About Me

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Michigan, United States
a registered yoga teacher, and a Thai/Yoga Bodywork practitioner.

Thursday, February 17, 2011

All that school socialization? Not so great.

The kids got two compliments within the last two days. Yesterday, while waiting outside my yoga class for five minutes, they sat and read/doodled on their DSi games. When I came out, a woman who had been sitting across from them told me how "wonderful" my children are: they sat quietly and spoke to her politely when she inquired whether school was out for the day. She told us homeschooling "is the best," and she beamed at them.

Then at Meijer, the kids returned bottles and got to keep the money. We stood at the end of the checkout, cart full and paid for. They eyed the toy and candy machines, weighing their choice of saving versus spending. When I gave a last call to "either spend some money or save it so we can go home," they both said "Save!" A woman sitting on a bench about six feet away exclaimed: "Good for you!"

Maybe it's all this being-in-the-adult world that got them going with this next topic. I'm not sure. On the drive home and in the car wash, they talked at length about how "mean" and "bratty" this-and-that kid had been in school. Nate said there were even kids who seemed glad he would be going; Madelyn talked about how she wouldn't miss this one ordering her around, that one putting her down. When I was at the dentist yesterday, the hygenist asked about our "socializing." It is assumed that being in school is the optimal place to learn how to interact with other people. Except, according it my kids, it's not. It's a place to be called names; it's a place to be isolated in a crowd; it's a place where the kid to adult ratio is such that small disagreements get ignored for the sake of moving a class along--and small disagreements turn into silent wars when left unattended.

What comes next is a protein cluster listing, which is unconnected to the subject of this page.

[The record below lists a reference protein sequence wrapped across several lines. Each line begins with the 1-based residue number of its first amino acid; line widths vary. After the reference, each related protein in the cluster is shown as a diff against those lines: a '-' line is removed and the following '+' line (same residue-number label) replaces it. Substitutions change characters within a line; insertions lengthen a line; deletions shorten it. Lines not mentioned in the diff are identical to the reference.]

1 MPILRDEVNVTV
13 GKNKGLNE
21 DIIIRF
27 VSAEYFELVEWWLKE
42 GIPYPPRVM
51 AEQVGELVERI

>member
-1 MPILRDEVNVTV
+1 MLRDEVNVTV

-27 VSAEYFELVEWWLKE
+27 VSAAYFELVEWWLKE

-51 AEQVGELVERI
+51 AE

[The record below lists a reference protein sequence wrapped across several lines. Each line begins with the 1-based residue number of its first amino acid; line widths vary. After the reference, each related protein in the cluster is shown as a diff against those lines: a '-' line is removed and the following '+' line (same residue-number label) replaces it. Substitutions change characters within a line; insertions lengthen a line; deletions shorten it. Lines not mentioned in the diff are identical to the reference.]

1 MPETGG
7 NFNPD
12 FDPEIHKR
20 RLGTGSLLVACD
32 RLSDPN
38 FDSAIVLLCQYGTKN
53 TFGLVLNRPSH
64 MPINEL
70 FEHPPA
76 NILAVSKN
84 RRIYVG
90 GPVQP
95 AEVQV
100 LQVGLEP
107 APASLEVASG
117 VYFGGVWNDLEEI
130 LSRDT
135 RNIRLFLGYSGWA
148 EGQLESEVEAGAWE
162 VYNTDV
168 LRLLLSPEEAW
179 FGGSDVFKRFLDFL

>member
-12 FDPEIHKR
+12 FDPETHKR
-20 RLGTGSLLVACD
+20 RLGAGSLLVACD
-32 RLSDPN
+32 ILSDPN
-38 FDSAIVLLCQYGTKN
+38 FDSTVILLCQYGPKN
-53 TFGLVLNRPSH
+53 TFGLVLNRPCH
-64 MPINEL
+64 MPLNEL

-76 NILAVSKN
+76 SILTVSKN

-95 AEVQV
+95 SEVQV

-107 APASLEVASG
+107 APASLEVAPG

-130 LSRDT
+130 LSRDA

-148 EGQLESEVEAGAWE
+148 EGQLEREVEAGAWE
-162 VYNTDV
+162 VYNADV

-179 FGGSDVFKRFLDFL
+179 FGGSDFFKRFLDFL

My kids have to work on their manners and self-control--but so does every person alive. At a time when those habits are forming, they were left on their own more than not at school, a situation that doesn't exist now that's we are one on one every day. Those minor irritations are managed and smoothed over, laying groundwork for the big irritations bound to come.

How are their social skills? Getting better, now that they're not bombarded with group-think or mob-rule.